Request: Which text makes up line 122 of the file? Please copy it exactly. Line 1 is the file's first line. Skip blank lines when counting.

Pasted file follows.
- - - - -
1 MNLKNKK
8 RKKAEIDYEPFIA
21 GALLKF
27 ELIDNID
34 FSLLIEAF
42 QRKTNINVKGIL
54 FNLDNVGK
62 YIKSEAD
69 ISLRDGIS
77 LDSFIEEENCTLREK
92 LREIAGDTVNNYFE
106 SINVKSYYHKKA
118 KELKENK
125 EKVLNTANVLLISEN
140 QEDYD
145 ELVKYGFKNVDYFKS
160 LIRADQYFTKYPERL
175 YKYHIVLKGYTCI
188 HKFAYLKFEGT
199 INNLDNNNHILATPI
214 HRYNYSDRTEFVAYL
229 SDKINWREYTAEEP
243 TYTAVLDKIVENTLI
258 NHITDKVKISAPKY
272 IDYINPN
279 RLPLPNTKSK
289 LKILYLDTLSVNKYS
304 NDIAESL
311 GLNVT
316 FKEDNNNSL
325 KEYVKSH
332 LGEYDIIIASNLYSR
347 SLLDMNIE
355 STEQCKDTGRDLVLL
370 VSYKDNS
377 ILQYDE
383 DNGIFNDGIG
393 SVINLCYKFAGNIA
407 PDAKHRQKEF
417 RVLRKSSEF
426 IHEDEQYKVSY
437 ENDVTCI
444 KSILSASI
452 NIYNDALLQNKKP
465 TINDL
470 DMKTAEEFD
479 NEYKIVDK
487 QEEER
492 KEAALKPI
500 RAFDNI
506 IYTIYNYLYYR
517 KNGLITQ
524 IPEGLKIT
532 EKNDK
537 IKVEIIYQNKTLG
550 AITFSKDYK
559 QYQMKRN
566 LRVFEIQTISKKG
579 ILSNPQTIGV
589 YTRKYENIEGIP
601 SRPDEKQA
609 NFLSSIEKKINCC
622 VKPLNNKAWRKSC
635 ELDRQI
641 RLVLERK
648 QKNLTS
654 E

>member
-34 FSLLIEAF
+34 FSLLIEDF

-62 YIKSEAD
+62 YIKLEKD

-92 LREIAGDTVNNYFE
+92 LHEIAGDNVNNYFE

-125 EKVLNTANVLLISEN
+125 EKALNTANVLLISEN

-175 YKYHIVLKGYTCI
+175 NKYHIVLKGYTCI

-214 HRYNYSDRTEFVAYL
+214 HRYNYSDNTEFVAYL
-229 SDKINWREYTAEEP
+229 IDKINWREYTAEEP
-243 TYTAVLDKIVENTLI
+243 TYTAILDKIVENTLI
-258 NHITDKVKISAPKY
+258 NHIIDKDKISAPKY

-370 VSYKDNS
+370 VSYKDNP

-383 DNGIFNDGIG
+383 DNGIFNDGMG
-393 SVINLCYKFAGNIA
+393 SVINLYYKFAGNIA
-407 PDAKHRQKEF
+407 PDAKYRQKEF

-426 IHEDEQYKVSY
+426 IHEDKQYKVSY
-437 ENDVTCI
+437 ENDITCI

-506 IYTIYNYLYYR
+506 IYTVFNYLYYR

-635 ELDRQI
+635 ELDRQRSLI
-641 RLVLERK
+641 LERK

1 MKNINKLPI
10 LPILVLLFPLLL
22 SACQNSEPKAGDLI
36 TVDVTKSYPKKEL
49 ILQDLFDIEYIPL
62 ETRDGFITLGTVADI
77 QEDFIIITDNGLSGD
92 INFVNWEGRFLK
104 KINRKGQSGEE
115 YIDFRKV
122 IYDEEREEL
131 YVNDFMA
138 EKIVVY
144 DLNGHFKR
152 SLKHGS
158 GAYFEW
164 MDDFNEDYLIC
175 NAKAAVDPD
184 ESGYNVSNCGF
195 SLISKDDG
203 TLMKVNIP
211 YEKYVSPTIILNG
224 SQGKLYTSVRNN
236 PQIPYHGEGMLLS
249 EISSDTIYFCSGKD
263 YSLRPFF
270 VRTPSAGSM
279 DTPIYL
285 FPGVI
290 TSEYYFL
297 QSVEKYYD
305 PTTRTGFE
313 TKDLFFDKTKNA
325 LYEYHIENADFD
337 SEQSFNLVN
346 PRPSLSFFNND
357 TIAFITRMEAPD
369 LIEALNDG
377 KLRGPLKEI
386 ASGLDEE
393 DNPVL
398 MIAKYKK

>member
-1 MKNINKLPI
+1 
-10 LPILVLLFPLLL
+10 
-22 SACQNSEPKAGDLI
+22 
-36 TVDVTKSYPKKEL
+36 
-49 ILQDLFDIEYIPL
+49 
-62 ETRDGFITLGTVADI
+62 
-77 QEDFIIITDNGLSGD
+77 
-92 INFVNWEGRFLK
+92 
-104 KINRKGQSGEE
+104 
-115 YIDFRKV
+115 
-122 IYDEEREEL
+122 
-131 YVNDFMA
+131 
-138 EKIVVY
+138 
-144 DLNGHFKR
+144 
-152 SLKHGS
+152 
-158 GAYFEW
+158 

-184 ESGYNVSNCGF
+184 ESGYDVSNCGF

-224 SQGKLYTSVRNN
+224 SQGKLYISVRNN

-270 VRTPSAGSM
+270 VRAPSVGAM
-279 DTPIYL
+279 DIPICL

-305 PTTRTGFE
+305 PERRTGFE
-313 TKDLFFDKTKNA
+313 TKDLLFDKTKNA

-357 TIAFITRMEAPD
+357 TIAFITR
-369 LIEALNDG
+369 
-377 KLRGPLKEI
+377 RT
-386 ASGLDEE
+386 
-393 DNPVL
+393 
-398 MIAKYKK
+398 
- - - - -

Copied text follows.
175 NAKAAVDPD